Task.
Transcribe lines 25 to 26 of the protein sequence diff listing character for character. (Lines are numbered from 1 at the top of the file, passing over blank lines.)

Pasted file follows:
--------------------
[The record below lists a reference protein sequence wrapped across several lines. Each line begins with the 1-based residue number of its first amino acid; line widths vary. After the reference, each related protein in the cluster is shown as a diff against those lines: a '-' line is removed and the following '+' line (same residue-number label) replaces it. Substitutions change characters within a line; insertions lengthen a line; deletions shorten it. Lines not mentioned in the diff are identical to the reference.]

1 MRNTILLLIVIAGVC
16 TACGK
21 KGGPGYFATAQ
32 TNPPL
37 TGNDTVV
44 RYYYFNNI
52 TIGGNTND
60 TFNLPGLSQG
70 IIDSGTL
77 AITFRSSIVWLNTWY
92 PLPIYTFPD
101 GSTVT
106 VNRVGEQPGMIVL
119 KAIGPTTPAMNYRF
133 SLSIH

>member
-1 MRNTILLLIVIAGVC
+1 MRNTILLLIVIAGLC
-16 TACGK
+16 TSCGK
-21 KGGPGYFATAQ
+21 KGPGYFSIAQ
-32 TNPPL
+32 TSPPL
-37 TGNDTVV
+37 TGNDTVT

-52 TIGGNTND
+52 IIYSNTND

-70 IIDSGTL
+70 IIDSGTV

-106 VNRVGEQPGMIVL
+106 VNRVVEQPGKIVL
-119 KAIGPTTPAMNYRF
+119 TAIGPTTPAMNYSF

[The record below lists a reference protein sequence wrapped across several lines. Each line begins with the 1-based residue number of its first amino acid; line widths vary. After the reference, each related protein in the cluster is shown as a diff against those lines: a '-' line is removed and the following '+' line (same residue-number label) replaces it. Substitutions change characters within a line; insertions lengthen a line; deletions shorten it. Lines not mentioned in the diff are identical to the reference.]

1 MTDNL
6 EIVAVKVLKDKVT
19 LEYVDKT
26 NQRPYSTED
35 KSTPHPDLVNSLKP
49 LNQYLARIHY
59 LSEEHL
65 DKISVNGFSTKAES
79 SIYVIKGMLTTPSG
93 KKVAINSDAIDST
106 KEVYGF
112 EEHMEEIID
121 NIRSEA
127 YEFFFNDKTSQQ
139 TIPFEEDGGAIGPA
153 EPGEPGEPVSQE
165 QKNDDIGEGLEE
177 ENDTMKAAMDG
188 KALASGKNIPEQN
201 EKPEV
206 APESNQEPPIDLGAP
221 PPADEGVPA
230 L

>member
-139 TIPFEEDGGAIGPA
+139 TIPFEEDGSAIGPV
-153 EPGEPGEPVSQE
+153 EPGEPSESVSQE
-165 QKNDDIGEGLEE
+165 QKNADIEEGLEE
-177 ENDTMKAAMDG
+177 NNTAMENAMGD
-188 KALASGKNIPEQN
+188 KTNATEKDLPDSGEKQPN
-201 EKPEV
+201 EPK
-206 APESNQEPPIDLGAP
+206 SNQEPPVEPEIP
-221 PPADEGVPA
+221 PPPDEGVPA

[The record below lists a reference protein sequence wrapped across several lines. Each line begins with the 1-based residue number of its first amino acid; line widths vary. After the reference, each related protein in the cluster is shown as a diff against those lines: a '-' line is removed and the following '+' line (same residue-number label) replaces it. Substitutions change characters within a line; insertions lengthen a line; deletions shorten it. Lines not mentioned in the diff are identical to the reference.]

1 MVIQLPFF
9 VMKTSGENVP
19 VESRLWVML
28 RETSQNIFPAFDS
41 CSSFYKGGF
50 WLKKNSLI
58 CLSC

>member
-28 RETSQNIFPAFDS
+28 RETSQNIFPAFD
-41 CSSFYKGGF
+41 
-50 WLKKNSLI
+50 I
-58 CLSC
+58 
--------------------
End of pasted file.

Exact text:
+32 TSPPL
-37 TGNDTVV